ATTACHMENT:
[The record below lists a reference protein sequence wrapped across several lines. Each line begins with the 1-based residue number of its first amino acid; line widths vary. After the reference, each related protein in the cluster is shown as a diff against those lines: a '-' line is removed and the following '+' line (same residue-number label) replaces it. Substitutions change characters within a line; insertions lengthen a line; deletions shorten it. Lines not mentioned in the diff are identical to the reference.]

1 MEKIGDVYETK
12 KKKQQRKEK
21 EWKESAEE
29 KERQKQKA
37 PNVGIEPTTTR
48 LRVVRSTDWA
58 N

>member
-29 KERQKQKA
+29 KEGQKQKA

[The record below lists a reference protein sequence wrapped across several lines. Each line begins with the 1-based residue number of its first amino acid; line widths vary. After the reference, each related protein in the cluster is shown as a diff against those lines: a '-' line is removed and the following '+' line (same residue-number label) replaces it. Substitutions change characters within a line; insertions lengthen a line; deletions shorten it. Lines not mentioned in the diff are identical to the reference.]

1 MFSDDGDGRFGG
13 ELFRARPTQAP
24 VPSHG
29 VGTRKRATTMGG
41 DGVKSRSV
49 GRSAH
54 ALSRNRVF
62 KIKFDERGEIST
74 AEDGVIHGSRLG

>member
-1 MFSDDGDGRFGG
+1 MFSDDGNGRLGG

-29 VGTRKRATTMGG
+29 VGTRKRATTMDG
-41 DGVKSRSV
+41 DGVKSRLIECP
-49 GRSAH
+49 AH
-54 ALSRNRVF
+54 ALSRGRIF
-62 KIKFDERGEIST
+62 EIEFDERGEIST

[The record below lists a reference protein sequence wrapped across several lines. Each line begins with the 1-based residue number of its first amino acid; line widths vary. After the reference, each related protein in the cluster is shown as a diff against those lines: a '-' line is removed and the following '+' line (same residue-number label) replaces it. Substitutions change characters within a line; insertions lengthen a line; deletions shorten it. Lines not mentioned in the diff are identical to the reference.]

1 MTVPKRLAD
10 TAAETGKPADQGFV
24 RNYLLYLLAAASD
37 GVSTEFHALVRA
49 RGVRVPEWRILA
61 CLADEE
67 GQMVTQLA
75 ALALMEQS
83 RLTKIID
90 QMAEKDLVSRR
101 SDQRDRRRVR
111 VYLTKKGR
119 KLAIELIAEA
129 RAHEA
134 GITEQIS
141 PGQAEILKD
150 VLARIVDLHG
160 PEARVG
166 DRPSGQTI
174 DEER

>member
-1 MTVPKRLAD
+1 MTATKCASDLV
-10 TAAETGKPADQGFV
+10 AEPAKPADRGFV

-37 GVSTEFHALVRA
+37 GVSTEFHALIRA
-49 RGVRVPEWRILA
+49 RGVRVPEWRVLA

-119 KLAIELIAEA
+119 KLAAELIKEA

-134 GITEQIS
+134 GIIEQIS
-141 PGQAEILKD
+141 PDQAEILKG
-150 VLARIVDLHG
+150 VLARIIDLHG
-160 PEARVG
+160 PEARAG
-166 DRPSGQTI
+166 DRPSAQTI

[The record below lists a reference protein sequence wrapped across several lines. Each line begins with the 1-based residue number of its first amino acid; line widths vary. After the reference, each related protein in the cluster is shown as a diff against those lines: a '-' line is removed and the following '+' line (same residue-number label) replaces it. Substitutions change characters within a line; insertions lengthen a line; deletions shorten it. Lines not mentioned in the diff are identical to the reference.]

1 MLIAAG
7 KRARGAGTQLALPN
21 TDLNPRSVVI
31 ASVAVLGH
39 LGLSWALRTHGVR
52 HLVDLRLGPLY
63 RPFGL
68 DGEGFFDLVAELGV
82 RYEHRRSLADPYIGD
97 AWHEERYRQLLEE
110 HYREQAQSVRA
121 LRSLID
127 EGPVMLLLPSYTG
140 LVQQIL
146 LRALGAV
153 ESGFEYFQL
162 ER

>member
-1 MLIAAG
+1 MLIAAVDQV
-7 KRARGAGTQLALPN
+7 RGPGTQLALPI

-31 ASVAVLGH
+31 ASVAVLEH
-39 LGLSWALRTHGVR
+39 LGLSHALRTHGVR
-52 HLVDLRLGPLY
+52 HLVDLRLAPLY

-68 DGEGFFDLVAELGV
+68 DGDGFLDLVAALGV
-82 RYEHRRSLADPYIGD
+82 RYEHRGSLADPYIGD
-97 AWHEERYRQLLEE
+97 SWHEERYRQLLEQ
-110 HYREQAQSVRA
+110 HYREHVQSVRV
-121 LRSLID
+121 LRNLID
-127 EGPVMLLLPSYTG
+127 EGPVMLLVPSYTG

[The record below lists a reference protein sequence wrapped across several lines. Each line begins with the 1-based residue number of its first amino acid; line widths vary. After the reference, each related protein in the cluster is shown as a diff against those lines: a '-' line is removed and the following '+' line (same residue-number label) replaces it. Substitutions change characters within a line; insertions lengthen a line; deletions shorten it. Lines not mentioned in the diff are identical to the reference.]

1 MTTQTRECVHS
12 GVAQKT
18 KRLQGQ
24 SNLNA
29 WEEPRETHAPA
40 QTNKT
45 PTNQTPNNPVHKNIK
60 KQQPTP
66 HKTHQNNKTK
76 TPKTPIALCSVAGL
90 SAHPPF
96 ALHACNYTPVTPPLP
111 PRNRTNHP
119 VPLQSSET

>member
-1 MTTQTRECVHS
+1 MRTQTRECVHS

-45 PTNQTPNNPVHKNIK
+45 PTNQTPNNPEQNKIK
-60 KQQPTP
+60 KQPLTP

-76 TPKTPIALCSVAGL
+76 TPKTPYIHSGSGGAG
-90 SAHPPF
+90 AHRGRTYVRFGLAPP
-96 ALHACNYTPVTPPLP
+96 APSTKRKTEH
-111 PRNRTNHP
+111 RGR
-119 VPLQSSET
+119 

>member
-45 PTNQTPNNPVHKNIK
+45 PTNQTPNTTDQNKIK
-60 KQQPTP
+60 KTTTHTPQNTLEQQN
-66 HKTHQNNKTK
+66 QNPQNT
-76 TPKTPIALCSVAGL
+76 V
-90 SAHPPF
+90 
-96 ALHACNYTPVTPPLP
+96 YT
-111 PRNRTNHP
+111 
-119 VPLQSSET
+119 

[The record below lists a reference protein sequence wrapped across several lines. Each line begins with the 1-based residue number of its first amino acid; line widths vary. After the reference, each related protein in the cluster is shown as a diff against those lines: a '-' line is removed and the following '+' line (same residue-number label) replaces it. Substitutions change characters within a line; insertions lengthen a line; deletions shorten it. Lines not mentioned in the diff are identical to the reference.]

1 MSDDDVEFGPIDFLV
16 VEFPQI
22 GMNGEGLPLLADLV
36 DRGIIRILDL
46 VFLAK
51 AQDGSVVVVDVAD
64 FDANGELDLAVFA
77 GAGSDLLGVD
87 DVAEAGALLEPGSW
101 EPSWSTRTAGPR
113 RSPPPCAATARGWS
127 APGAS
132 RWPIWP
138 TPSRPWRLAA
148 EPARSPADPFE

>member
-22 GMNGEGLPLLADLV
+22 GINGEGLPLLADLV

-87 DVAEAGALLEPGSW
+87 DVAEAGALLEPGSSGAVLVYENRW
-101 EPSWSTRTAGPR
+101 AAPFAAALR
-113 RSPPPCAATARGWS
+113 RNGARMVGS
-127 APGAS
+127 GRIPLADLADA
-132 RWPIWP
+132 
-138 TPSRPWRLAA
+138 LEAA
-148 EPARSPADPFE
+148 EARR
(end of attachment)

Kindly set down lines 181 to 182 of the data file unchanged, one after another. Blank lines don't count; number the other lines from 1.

138 TPSRPWRLAA
148 EPARSPADPFE